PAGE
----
Functional Testing

We can add functional tests to our application to verify all of the functionality that we claim to have. Ferris provides you with the ability to test our application’s controllers in the same way that we tested our data model.

Before we get started testing, we need to add a root route so that http://localhost:8080/ goes to /posts.

Modify app/ and remove these lines:

from webapp2 import Route
from ferris.handlers.root import Root
ferris_app.router.add(Route('/', Root, handler_method='root'))

Add these lines in their place:

from webapp2_extras.routes import RedirectRoute
ferris_app.router.add(RedirectRoute('/', redirect_to='/posts'))

At this point opening http://localhost:8080/ should send us to http://localhost:8080/posts.


To run tests execute scripts/ or alternatively python ferris/scripts/ app just as we did in the Data Model section.

The Sanity Test

Ferris provides an example test called SanityTest that resides in app/tests/backend/

Here’s the code for that test:

class SanityTest(AppTestCase):

def testRoot(self):
    resp = self.testapp.get('/')

    resp = self.testapp.get('/admin')
    self.assertTrue('Ferris' in resp)

Let’s walk through this:

  • We create a test class by inheriting from AppTestCase. AppTestCase handles loading and registering all of our controllers. It also gives you a test environment that is very similar to your full application.
  • We start our test method by logging in a user. We can specify an email and whether or not the user is an admin, or we can use the default setup of and no admin.
  • Our test then makes a GET request to ‘/’, our root url. If this fails to return a 200 OK response, our test will fail.
  • Then we log in as an admin user and do a GET request to ‘/admin’ and make sure that “Ferris” is somewhere in the body of the response.

We’re going build on this example and create tests to verify:

  • /posts is a list of all user’s posts.
  • /posts?mine is a list of only the logged-in user’s posts.
  • /posts contains edit links.
  • /posts/add is a form and submitting that form will create a new item.
  • /posts/edit doesn’t allow users to edit posts that aren’t theirs.

While this isn’t an exhaustive list, it will demonstrate how to test various aspects of our application.

Testing Lists

In this test, we’ll create four posts: two from the first user, and two from the second user. We will then check the results of our list methods. Our tests should verify that the data was created and appears as expected.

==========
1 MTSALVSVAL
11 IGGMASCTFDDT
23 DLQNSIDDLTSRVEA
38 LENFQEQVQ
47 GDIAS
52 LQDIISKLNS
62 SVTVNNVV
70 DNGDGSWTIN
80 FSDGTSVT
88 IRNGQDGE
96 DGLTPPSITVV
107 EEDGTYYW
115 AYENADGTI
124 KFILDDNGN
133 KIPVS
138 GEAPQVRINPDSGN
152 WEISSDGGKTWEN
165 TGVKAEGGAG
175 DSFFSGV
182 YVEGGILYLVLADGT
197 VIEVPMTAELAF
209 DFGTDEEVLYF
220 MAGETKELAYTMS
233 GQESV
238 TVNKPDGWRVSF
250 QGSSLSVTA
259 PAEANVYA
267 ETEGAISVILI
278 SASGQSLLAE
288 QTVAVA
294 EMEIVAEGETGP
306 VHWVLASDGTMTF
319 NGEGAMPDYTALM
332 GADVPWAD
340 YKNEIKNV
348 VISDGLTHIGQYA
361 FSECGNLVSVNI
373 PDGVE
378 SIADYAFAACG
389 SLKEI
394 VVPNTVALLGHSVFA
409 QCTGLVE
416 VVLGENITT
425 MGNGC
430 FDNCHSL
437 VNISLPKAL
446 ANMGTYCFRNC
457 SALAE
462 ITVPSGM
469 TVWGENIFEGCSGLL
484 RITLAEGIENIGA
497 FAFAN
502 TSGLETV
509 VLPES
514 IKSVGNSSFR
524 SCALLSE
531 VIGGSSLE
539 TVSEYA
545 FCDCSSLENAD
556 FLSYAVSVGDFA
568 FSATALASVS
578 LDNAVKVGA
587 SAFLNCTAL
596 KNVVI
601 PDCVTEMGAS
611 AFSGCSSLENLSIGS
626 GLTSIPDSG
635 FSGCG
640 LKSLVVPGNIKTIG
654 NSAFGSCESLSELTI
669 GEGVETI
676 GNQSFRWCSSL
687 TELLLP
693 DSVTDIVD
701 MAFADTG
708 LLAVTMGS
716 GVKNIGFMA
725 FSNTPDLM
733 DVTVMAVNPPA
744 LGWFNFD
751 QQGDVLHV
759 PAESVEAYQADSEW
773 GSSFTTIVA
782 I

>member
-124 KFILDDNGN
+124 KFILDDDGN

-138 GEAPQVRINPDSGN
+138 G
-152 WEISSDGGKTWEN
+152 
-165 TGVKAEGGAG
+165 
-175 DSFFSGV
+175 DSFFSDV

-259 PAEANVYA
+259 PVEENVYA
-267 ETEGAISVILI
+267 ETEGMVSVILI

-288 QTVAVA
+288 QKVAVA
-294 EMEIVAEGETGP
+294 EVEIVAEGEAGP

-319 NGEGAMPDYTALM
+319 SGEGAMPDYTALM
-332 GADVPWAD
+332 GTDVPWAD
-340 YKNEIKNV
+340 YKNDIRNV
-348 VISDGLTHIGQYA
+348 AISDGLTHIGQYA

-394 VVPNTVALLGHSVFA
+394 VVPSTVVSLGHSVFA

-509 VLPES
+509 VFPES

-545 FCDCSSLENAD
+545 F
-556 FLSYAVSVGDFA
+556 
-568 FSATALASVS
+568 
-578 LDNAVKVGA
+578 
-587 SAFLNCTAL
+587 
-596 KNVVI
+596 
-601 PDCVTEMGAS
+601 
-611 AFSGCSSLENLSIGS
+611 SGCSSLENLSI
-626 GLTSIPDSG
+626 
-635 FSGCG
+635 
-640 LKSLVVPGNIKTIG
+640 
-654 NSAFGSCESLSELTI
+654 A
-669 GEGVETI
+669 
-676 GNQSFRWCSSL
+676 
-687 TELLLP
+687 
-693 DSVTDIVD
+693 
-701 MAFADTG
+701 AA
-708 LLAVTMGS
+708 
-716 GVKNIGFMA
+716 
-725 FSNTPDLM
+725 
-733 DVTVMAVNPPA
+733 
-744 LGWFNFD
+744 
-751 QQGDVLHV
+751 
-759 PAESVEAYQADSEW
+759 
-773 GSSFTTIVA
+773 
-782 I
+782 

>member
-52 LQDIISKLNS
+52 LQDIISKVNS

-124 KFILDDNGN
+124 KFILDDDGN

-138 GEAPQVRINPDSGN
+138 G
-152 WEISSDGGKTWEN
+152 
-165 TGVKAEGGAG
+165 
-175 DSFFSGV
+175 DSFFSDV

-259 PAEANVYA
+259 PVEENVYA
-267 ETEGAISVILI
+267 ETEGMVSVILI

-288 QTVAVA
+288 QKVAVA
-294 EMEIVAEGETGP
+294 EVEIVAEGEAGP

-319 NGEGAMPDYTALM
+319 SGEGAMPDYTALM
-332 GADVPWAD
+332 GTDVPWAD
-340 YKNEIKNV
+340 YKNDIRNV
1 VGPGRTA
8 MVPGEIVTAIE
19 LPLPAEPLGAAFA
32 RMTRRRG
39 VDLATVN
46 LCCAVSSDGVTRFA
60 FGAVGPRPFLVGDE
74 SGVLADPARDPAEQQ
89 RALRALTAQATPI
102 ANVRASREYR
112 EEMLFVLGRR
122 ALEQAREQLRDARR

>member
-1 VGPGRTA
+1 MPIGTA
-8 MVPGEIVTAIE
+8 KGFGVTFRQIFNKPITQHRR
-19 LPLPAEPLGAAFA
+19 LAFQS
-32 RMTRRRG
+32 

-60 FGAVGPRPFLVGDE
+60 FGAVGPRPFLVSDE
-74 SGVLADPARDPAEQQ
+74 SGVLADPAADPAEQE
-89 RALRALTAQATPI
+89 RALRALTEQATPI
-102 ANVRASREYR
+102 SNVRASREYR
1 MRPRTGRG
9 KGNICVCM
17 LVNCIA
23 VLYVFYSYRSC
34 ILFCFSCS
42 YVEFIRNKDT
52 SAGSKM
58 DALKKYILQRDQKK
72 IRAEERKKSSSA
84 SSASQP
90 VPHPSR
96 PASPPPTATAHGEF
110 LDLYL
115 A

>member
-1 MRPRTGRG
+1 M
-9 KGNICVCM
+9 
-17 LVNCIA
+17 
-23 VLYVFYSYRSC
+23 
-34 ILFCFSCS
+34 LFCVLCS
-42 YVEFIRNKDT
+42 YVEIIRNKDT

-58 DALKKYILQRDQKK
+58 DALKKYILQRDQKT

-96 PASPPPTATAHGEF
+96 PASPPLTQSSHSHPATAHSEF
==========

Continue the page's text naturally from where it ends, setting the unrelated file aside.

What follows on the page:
First, let’s create our test class in app/tests/backend/

from ferris.tests.lib import AppTestCase
from import Post

class TestPosts(AppTestCase):

    def testLists(self):

We have a user logged in, so let’s create some posts as that user:

Post(title="Test Post 1").put()
Post(title="Test Post 2").put()

Now let’s log in the second user and create some more posts:


Post(title="Test Post 3").put()
Post(title="Test Post 4").put()

At this point we can now make requests and verify their content. Let’s start with /posts and verify that all of the posts are showing up:

resp = self.testapp.get('/posts')

assert 'Test Post 1' in resp.body
assert 'Test Post 2' in resp.body
assert 'Test Post 3' in resp.body
assert 'Test Post 4' in resp.body

Very well, let’s continue with /posts?mine and verify that only's posts are present:

resp = self.testapp.get('/posts?mine')

assert 'Test Post 1' not in resp.body
assert 'Test Post 2' not in resp.body
assert 'Test Post 3' in resp.body
assert 'Test Post 4' in resp.body

Additionally, let’s make sure the ‘edit’ links are present:

assert 'Edit' in resp.body

Testing Add

Let’s add a new method and make a request to /posts/add:

def testAdd(self):

    resp = self.testapp.get('/posts/add')

Now let’s get the form from the response, try to submit it without filling it out, and verify that it caused a validation error:

form = resp.form
error_resp = form.submit()

assert 'This field is required' in error_resp.body

With that in place, let’s fill out the form, submit it, and verify that it went through:

form['title'] = 'Test Post'
good_resp = form.submit()

assert good_resp.status_int == 302  # Success redirects us to list

Finally, load up the list and verify that the new post is there:

final_resp = good_resp.follow()

assert 'Test Post' in final_resp

Testing Edit

To test to make sure that a user can only edit his own posts, we’re going to need to create posts under two different users like we did before:

def testEdit(self):

    post_one = Post(title="Test Post 1")


    post_two = Post(title="Test Post 2")

Now, let’s load the edit page for post two. This should succeed:

self.testapp.get('/posts/:%s/edit' % post_two.key.urlsafe())

Finally, load the edit page for post one. We should expect this to fail:

self.testapp.get('/posts/:%s/edit' % post_one.key.urlsafe(), status=401)